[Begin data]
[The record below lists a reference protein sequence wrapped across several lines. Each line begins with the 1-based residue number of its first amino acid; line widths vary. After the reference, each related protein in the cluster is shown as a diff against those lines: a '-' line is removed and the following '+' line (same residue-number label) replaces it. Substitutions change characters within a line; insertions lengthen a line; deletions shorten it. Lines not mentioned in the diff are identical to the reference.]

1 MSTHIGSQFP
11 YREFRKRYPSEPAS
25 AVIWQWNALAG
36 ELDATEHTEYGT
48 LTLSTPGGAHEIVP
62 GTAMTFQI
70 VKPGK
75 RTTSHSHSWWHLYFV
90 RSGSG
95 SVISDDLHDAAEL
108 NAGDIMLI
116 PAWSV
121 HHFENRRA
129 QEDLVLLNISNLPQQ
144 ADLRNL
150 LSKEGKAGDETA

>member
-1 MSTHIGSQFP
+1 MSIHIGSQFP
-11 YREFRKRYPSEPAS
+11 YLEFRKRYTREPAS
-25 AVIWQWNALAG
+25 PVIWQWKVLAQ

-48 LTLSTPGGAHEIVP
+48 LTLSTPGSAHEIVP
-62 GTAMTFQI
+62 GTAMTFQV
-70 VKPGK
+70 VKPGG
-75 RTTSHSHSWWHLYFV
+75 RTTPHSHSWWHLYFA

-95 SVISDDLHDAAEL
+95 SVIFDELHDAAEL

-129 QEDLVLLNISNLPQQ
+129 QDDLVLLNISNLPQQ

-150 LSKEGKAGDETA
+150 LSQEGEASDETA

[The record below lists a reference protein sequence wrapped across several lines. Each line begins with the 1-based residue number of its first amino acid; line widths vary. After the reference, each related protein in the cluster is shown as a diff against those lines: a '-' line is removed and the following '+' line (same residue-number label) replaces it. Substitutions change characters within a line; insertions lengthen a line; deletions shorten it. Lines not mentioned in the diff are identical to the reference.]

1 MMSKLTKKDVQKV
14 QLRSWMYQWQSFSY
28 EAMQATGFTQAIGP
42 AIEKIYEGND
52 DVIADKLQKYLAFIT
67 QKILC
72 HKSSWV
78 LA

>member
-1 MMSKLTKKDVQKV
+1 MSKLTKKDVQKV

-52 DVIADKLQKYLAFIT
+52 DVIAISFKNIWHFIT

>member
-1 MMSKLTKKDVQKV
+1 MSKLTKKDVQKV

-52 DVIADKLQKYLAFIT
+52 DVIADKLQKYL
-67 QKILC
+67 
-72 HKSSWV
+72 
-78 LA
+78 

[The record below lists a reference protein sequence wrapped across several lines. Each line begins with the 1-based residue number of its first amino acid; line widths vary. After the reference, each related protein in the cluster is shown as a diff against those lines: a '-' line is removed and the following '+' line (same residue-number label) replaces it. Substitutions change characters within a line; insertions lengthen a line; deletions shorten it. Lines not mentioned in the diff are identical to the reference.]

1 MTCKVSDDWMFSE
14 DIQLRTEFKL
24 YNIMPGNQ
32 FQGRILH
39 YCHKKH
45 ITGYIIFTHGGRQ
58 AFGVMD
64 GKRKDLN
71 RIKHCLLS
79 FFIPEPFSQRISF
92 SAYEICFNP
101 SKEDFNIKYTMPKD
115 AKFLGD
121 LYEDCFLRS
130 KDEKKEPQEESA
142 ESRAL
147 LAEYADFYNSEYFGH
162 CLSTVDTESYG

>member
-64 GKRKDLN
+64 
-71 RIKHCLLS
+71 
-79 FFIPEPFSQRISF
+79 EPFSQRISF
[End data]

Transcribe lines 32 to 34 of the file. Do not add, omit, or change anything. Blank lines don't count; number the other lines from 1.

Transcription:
+75 RTTPHSHSWWHLYFA

-95 SVISDDLHDAAEL
+95 SVIFDELHDAAEL